Sunday, May 29, 2011

Atheists, Agnostics, Dogmatists And "The Unknown God"

When St. Paul brought the gospel to Athens,
he found a wonderful point of contact.
All around the city were altars to Zeus, Athena, Hermes,
Aphrodite, Ares and the rest of the gods.
But in one Athenian temple, Paul found something mysterious
-- yet somehow familiar to him as a Jew.
He saw an altar dedicated to “the unknown God.”
So when Paul was given a chance to explain his new religion,
he told the Athenians he worshiped the unknown God.

In my line of work, people sometimes ask me,
“So how do you know there is a God?”
And I always think silently, “How do any of us know anything?”

Bear with me, I have to review just two minutes of philosophy.
The father of modern philosophy, Immanuel Kant,
divided reality into two categories.

One category was everything we know
or, at least in principle, might someday know.
The other category was the mystery, all the things
that we do not know and will never know.
As a matter of logic, we can never know
what unobserved butterflies are up to.
As Indian philosopher J. Krishnamurti put it,
“The eye cannot see itself.”

Kant demonstrated 300 years ago that
there is relatively little we can actually know.
What we can know is limited to our own subjective experience,
but the realm of the unknown and the unknowable
is infinite.

20th Century physicist Werner Heisenberg discovered
that Kant was right even in physics.
Some things just can’t be known.

Around that time, philosopher Martin Heidegger showed
how the things we know create a kind of box
that we can never think completely outside of.
He and Ludwig Wittgenstein also observed
that we think in language
and the very structure of language
limits what we are capable of thinking.
In short, the mystery is vastly larger than the little piece of reality
we can see, hear, touch, and measure.

What does that have to do with God? Short answer: everything.
Roman Catholic Theologian Karl Rahner said,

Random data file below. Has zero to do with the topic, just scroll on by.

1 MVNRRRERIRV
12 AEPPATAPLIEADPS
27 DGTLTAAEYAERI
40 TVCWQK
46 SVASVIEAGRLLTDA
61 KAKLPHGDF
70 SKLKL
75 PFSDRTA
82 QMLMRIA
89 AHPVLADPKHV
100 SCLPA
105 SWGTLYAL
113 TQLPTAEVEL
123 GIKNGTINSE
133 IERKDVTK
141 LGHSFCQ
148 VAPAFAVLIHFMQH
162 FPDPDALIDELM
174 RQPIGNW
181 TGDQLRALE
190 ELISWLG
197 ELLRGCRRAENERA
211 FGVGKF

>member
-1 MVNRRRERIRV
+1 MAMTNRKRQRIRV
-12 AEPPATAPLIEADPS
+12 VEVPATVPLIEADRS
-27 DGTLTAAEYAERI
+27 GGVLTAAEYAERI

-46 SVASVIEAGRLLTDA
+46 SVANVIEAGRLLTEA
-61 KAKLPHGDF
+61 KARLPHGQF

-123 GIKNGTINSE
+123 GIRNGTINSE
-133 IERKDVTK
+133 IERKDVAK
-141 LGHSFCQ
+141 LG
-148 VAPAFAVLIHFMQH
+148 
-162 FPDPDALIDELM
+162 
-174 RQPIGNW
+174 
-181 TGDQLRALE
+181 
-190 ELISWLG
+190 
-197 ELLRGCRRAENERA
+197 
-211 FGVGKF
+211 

“(human) knowledge is only a small island in a sea
that has not been travelled. . . .
The question is:
Which do (w)e love more,
the small island of (our) so-called knowledge
or the sea of infinite mystery?”
Religion is our attitude to that sea.

Protestant Theologian Gordon Kaufman says
that God begins where our capacity for knowledge ends.
The knowable world rests on a foundation of mystery.
It comes from mystery.
This is what Paul means when he says,
“In God we live and move and have our being.”

Whether the universe had a beginning or not
is something we didn’t know until very recently
but it was always something that could in principle be proven.
Now it has been and we know that the Big Bang Theory is right.
That’s how the universe began.

But what was there before the universe?
What happened five minutes before the Big Bang?
Who lit the fuse?
That is beyond the reach of human knowledge.

We can get hints of what the mystery is like
from the things we can know and experience.
The Anglican poet T. S. Eliot called our religion
“hints and guesses.”
There is some reason to believe the mystery
is creative and generous, kind and merciful.

We may be wrong.
But spiritual masters through the ages and around the world
have believed those good things
even though they cannot prove them.
Those who gaze in awe at the mystery, those who love it,
call the mystery “God.”

Agnostics are a little different.
Intellectually, they are absolutely right.
God is not a thing you can prove or disprove.
They are intellectually right.

But emotionally, they are like a man
who cannot let himself fall in love with a woman
because he can never be absolutely certain
what is in her heart.
Agnostics cannot love the mystery
because they don’t know enough about it.

Atheists are another matter still.
I like atheists. They are good for us.
The good thing about atheists is they smash our idols.
They take our too small ideas about God
and show that they don’t make sense.

So atheists do us believers a good service
by setting us free of idolatry.
But most atheists are intellectually arrogant and small minded.
You can see it in the mean spirited style of their writing.

Atheists deny the existence of God
because they can’t find his footprint like that of a Sasquatch
or get a picture of him at the Oscars.
They deny God because God is not on their little island of knowledge.
God is the sea on which the island floats.
God does not dwell inside the box of things we know.
God is the air outside the box extending infinitely into space.
The problem with atheists is they worship the box.

Paul, as a good Jew, knew that God is mystery.
That’s why the God of Israel had no name and no image.
You could not say he is this or that.
You could not carve a statue of God.

In the Jerusalem Temple, the Ark of the Covenant